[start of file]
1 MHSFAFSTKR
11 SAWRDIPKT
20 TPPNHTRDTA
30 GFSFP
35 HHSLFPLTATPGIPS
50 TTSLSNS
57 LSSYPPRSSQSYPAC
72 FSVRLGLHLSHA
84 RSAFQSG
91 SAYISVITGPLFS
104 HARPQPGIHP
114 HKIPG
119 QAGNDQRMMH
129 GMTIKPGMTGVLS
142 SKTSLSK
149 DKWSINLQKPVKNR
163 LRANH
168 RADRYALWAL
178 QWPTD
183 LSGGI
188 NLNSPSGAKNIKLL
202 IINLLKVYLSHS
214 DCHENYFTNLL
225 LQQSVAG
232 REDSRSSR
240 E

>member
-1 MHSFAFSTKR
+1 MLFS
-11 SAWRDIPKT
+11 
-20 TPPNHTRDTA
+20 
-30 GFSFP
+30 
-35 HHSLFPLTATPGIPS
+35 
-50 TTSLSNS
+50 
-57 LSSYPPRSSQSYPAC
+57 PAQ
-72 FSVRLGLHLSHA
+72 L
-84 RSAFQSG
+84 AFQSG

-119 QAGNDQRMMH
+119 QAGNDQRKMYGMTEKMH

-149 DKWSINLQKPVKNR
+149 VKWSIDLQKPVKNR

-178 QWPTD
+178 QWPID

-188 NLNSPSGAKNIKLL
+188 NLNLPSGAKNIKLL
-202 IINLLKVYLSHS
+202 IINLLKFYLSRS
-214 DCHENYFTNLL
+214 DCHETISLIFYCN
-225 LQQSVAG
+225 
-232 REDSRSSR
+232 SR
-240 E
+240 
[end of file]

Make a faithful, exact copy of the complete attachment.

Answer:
1 MHSFAFSTKR
11 SAWRDIPKT
20 TPPNHTRDTA
30 GFSFP
35 HHSLFPLTATPGIPS
50 TTSLSNS
57 LSSYPPRSSQSYPAC
72 FSVRLGLHLSHA
84 RSAFQSG
91 SAYISVITGPLFS
104 HARPQPGIHP
114 HKIPG
119 QAGNDQRMMH
129 GMTIKPGMTGVLS
142 SKTSLSK
149 DKWSINLQKPVKNR
163 LRANH
168 RADRYALWAL
178 QWPTD
183 LSGGI
188 NLNSPSGAKNIKLL
202 IINLLKVYLSHS
214 DCHENYFTNLL
225 LQQSVAG
232 REDSRSSR
240 E

>member
-1 MHSFAFSTKR
+1 MLFS
-11 SAWRDIPKT
+11 
-20 TPPNHTRDTA
+20 
-30 GFSFP
+30 
-35 HHSLFPLTATPGIPS
+35 
-50 TTSLSNS
+50 
-57 LSSYPPRSSQSYPAC
+57 PAQ
-72 FSVRLGLHLSHA
+72 L
-84 RSAFQSG
+84 AFQSG

-119 QAGNDQRMMH
+119 QAGNDQRKMYGMTEKMH

-149 DKWSINLQKPVKNR
+149 VKWSIDLQKPVKNR

-178 QWPTD
+178 QWPID

-188 NLNSPSGAKNIKLL
+188 NLNLPSGAKNIKLL
-202 IINLLKVYLSHS
+202 IINLLKFYLSRS
-214 DCHENYFTNLL
+214 DCHETISLIFYCN
-225 LQQSVAG
+225 
-232 REDSRSSR
+232 SR
-240 E
+240 